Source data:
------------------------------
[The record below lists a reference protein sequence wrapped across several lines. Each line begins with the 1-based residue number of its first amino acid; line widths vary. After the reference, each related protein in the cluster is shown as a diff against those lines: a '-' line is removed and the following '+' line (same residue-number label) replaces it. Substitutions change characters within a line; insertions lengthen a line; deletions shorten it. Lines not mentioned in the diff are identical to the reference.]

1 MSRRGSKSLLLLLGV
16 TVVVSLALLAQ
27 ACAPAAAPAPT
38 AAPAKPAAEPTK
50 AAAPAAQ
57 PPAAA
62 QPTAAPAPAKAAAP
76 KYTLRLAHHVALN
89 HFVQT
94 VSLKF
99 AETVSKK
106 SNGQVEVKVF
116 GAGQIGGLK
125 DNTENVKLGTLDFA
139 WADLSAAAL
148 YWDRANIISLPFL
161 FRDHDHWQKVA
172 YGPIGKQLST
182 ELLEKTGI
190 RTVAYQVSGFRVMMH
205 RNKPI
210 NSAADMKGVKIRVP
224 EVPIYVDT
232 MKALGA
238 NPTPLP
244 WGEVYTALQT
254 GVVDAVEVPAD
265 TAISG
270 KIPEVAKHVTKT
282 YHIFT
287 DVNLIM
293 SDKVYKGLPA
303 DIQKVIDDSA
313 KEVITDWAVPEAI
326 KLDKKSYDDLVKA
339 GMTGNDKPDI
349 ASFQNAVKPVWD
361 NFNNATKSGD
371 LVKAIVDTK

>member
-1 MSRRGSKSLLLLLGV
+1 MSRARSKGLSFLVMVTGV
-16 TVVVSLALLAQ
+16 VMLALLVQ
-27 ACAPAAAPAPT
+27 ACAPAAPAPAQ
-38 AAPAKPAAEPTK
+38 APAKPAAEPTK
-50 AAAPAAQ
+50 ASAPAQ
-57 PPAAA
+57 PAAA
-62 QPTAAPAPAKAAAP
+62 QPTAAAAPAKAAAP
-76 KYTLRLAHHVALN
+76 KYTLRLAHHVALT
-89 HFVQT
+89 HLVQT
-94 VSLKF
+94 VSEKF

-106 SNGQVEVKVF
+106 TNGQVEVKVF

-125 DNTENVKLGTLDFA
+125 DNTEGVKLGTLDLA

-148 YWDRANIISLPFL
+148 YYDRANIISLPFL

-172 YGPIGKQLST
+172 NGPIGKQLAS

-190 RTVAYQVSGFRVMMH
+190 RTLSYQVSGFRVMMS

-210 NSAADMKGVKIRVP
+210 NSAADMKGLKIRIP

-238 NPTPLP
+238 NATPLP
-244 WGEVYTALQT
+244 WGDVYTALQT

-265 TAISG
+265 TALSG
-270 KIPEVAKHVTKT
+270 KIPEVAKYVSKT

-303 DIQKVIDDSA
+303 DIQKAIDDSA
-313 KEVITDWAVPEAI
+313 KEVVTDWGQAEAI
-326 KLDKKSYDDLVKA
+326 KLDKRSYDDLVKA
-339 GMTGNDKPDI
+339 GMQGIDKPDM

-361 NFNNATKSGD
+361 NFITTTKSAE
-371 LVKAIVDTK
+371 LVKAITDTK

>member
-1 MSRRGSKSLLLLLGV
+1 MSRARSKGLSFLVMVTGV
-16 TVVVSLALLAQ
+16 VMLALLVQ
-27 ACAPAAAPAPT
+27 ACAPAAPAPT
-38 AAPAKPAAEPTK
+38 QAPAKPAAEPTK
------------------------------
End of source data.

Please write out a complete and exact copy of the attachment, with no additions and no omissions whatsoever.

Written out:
[The record below lists a reference protein sequence wrapped across several lines. Each line begins with the 1-based residue number of its first amino acid; line widths vary. After the reference, each related protein in the cluster is shown as a diff against those lines: a '-' line is removed and the following '+' line (same residue-number label) replaces it. Substitutions change characters within a line; insertions lengthen a line; deletions shorten it. Lines not mentioned in the diff are identical to the reference.]

1 MSRRGSKSLLLLLGV
16 TVVVSLALLAQ
27 ACAPAAAPAPT
38 AAPAKPAAEPTK
50 AAAPAAQ
57 PPAAA
62 QPTAAPAPAKAAAP
76 KYTLRLAHHVALN
89 HFVQT
94 VSLKF
99 AETVSKK
106 SNGQVEVKVF
116 GAGQIGGLK
125 DNTENVKLGTLDFA
139 WADLSAAAL
148 YWDRANIISLPFL
161 FRDHDHWQKVA
172 YGPIGKQLST
182 ELLEKTGI
190 RTVAYQVSGFRVMMH
205 RNKPI
210 NSAADMKGVKIRVP
224 EVPIYVDT
232 MKALGA
238 NPTPLP
244 WGEVYTALQT
254 GVVDAVEVPAD
265 TAISG
270 KIPEVAKHVTKT
282 YHIFT
287 DVNLIM
293 SDKVYKGLPA
303 DIQKVIDDSA
313 KEVITDWAVPEAI
326 KLDKKSYDDLVKA
339 GMTGNDKPDI
349 ASFQNAVKPVWD
361 NFNNATKSGD
371 LVKAIVDTK

>member
-1 MSRRGSKSLLLLLGV
+1 MSRARSKGLSFLVMVTGV
-16 TVVVSLALLAQ
+16 VMLALLVQ
-27 ACAPAAAPAPT
+27 ACAPAAPAPAQ
-38 AAPAKPAAEPTK
+38 APAKPAAEPTK
-50 AAAPAAQ
+50 ASAPAQ
-57 PPAAA
+57 PAAA
-62 QPTAAPAPAKAAAP
+62 QPTAAAAPAKAAAP
-76 KYTLRLAHHVALN
+76 KYTLRLAHHVALT
-89 HFVQT
+89 HLVQT
-94 VSLKF
+94 VSEKF

-106 SNGQVEVKVF
+106 TNGQVEVKVF

-125 DNTENVKLGTLDFA
+125 DNTEGVKLGTLDLA

-148 YWDRANIISLPFL
+148 YYDRANIISLPFL

-172 YGPIGKQLST
+172 NGPIGKQLAS

-190 RTVAYQVSGFRVMMH
+190 RTLSYQVSGFRVMMS

-210 NSAADMKGVKIRVP
+210 NSAADMKGLKIRIP

-238 NPTPLP
+238 NATPLP
-244 WGEVYTALQT
+244 WGDVYTALQT

-265 TAISG
+265 TALSG
-270 KIPEVAKHVTKT
+270 KIPEVAKYVSKT

-303 DIQKVIDDSA
+303 DIQKAIDDSA
-313 KEVITDWAVPEAI
+313 KEVVTDWGQAEAI
-326 KLDKKSYDDLVKA
+326 KLDKRSYDDLVKA
-339 GMTGNDKPDI
+339 GMQGIDKPDM

-361 NFNNATKSGD
+361 NFITTTKSAE
-371 LVKAIVDTK
+371 LVKAITDTK

>member
-1 MSRRGSKSLLLLLGV
+1 MSRARSKGLSFLVMVTGV
-16 TVVVSLALLAQ
+16 VMLALLVQ
-27 ACAPAAAPAPT
+27 ACAPAAPAPT
-38 AAPAKPAAEPTK
+38 QAPAKPAAEPTK